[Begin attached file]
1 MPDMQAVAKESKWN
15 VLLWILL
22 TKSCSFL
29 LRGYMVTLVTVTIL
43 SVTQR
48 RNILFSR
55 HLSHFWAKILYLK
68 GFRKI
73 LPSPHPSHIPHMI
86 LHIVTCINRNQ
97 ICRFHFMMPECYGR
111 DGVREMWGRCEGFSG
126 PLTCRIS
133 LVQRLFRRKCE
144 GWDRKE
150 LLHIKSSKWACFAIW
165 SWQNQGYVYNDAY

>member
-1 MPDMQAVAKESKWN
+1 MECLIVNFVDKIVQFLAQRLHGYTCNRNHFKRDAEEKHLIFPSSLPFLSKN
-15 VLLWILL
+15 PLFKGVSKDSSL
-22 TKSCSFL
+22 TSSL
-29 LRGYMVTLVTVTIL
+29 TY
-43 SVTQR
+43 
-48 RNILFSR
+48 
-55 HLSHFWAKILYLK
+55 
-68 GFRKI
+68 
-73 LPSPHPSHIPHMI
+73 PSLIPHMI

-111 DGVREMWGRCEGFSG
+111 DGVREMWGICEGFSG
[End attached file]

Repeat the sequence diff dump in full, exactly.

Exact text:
1 MPDMQAVAKESKWN
15 VLLWILL
22 TKSCSFL
29 LRGYMVTLVTVTIL
43 SVTQR
48 RNILFSR
55 HLSHFWAKILYLK
68 GFRKI
73 LPSPHPSHIPHMI
86 LHIVTCINRNQ
97 ICRFHFMMPECYGR
111 DGVREMWGRCEGFSG
126 PLTCRIS
133 LVQRLFRRKCE
144 GWDRKE
150 LLHIKSSKWACFAIW
165 SWQNQGYVYNDAY

>member
-1 MPDMQAVAKESKWN
+1 MECLIVNFVDKIVQFLAQRLHGYTCNRNHFKRDAEEKHLIFPSSLPFLSKN
-15 VLLWILL
+15 PLFKGVSKDSSL
-22 TKSCSFL
+22 TSSL
-29 LRGYMVTLVTVTIL
+29 TY
-43 SVTQR
+43 
-48 RNILFSR
+48 
-55 HLSHFWAKILYLK
+55 
-68 GFRKI
+68 
-73 LPSPHPSHIPHMI
+73 PSLIPHMI

-111 DGVREMWGRCEGFSG
+111 DGVREMWGICEGFSG